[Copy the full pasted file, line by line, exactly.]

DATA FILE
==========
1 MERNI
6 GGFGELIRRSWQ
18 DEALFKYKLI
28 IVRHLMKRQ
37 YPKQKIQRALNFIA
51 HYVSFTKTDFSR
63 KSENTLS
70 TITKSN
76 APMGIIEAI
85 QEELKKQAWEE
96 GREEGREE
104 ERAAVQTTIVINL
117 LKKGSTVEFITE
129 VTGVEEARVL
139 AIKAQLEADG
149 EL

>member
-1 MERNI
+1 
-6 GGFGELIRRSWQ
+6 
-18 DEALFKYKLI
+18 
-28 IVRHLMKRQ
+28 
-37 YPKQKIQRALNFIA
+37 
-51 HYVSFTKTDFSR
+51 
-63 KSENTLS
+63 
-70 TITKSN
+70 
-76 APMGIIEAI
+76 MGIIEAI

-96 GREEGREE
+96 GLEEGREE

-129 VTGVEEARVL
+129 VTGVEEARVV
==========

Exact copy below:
1 MERNI
6 GGFGELIRRSWQ
18 DEALFKYKLI
28 IVRHLMKRQ
37 YPKQKIQRALNFIA
51 HYVSFTKTDFSR
63 KSENTLS
70 TITKSN
76 APMGIIEAI
85 QEELKKQAWEE
96 GREEGREE
104 ERAAVQTTIVINL
117 LKKGSTVEFITE
129 VTGVEEARVL
139 AIKAQLEADG
149 EL

>member
-1 MERNI
+1 
-6 GGFGELIRRSWQ
+6 
-18 DEALFKYKLI
+18 
-28 IVRHLMKRQ
+28 
-37 YPKQKIQRALNFIA
+37 
-51 HYVSFTKTDFSR
+51 
-63 KSENTLS
+63 
-70 TITKSN
+70 
-76 APMGIIEAI
+76 MGIIEAI

-96 GREEGREE
+96 GLEEGREE

-129 VTGVEEARVL
+129 VTGVEEARVV